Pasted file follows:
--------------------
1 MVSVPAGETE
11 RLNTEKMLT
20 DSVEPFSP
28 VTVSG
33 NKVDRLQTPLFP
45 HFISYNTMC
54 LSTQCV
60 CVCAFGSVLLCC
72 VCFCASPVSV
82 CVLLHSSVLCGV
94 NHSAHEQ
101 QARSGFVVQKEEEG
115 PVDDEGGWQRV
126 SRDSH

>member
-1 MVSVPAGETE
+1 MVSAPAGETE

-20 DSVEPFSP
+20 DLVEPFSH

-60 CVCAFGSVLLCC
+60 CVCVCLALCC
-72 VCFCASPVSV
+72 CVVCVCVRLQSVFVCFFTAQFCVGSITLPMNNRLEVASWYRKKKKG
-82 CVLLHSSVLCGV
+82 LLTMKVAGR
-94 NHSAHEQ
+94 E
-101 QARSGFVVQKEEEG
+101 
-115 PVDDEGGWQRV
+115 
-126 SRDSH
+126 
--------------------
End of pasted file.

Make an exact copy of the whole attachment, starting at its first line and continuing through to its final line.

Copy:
1 MVSVPAGETE
11 RLNTEKMLT
20 DSVEPFSP
28 VTVSG
33 NKVDRLQTPLFP
45 HFISYNTMC
54 LSTQCV
60 CVCAFGSVLLCC
72 VCFCASPVSV
82 CVLLHSSVLCGV
94 NHSAHEQ
101 QARSGFVVQKEEEG
115 PVDDEGGWQRV
126 SRDSH

>member
-1 MVSVPAGETE
+1 MVSAPAGETE

-20 DSVEPFSP
+20 DLVEPFSH

-60 CVCAFGSVLLCC
+60 CVCVCLALCC
-72 VCFCASPVSV
+72 CVVCVCVRLQSVFVCFFTAQFCVGSITLPMNNRLEVASWYRKKKKG
-82 CVLLHSSVLCGV
+82 LLTMKVAGR
-94 NHSAHEQ
+94 E
-101 QARSGFVVQKEEEG
+101 
-115 PVDDEGGWQRV
+115 
-126 SRDSH
+126 